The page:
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steady state theory

noun, Astronomy
a theory in which the universe is assumed to have average properties that are constant in space and time so that new matter must be continuously and spontaneously created to maintain average densities as the universe expands.
Also called steady state model.
Compare big bang theory.
Origin of steady state theory
1950-55 Unabridged
Based on the Random House Dictionary, © Random House, Inc. 2015.
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steady-state-theory in Science
steady state theory  
A cosmological theory stating that the universe has always expanded at a uniform rate with no beginning or end, that it will continue to expand and have constant density, and that the distribution of old and new objects in the universe is basically even. The theory has been largely abandoned in favor of the big bang theory, largely due to the discovery of quasars and other entities that appear only at very great distances, suggesting an absolute relationship between the age of objects and their distance. Steady state theory was also discredited by the discovery of cosmic background radiation, which was predicted by the big bang theory but not by the steady state theory.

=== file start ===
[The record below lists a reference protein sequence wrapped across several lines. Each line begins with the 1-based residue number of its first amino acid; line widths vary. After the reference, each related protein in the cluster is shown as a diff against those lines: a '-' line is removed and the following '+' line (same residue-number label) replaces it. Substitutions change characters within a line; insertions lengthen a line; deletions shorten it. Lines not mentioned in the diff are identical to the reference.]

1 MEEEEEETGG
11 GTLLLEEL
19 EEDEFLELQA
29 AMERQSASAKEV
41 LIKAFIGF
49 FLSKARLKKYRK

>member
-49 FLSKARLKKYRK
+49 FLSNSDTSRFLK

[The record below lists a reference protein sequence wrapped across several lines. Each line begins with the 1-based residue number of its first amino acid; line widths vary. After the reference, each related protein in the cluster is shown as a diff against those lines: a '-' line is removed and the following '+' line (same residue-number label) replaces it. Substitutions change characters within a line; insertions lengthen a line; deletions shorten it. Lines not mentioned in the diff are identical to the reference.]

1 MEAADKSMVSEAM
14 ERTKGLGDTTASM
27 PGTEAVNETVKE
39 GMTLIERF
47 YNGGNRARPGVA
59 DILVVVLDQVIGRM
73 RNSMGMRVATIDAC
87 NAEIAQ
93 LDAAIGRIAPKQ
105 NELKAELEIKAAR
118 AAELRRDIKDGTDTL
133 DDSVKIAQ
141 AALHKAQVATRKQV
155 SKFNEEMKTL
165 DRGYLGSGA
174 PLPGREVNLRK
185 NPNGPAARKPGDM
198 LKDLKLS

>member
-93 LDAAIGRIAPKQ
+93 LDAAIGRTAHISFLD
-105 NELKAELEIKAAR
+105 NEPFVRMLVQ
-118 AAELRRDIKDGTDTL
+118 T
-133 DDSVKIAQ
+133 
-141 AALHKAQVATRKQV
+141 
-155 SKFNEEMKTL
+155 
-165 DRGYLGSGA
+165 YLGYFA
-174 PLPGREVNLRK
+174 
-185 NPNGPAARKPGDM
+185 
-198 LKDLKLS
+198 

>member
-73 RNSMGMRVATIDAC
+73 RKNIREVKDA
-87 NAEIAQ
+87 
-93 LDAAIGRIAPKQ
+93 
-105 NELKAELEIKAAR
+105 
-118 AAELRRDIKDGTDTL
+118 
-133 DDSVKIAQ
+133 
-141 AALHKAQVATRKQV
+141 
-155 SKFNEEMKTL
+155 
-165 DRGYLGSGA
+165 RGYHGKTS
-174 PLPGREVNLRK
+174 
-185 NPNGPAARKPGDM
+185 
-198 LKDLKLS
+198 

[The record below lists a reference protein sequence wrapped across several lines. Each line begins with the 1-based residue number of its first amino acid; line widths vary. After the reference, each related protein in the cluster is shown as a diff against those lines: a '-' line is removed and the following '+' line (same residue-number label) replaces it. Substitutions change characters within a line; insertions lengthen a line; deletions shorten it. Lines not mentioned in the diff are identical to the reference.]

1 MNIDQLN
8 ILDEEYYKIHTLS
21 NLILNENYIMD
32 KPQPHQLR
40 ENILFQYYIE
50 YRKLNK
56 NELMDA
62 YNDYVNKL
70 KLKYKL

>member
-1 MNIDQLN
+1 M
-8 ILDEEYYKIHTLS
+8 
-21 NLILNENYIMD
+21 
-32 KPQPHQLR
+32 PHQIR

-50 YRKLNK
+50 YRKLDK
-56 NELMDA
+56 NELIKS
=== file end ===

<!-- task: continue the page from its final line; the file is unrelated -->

The American Heritage® Science Dictionary
Copyright © 2002. Published by Houghton Mifflin. All rights reserved.
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